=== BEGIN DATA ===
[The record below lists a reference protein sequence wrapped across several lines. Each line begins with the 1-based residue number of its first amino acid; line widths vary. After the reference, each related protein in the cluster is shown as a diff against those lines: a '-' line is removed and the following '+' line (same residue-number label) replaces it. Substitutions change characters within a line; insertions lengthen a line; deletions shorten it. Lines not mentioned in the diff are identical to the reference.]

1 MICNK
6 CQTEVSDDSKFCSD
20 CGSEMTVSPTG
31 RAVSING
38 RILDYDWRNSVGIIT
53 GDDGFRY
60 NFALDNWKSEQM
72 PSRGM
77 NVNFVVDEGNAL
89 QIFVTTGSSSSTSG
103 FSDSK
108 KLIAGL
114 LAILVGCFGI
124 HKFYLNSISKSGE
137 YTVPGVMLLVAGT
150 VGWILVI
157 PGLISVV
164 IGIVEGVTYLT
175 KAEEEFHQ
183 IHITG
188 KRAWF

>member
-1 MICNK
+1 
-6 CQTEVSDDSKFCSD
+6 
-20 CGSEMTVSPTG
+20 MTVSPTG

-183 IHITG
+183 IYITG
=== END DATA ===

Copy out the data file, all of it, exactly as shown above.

[The record below lists a reference protein sequence wrapped across several lines. Each line begins with the 1-based residue number of its first amino acid; line widths vary. After the reference, each related protein in the cluster is shown as a diff against those lines: a '-' line is removed and the following '+' line (same residue-number label) replaces it. Substitutions change characters within a line; insertions lengthen a line; deletions shorten it. Lines not mentioned in the diff are identical to the reference.]

1 MICNK
6 CQTEVSDDSKFCSD
20 CGSEMTVSPTG
31 RAVSING
38 RILDYDWRNSVGIIT
53 GDDGFRY
60 NFALDNWKSEQM
72 PSRGM
77 NVNFVVDEGNAL
89 QIFVTTGSSSSTSG
103 FSDSK
108 KLIAGL
114 LAILVGCFGI
124 HKFYLNSISKSGE
137 YTVPGVMLLVAGT
150 VGWILVI
157 PGLISVV
164 IGIVEGVTYLT
175 KAEEEFHQ
183 IHITG
188 KRAWF

>member
-1 MICNK
+1 
-6 CQTEVSDDSKFCSD
+6 
-20 CGSEMTVSPTG
+20 MTVSPTG

-183 IHITG
+183 IYITG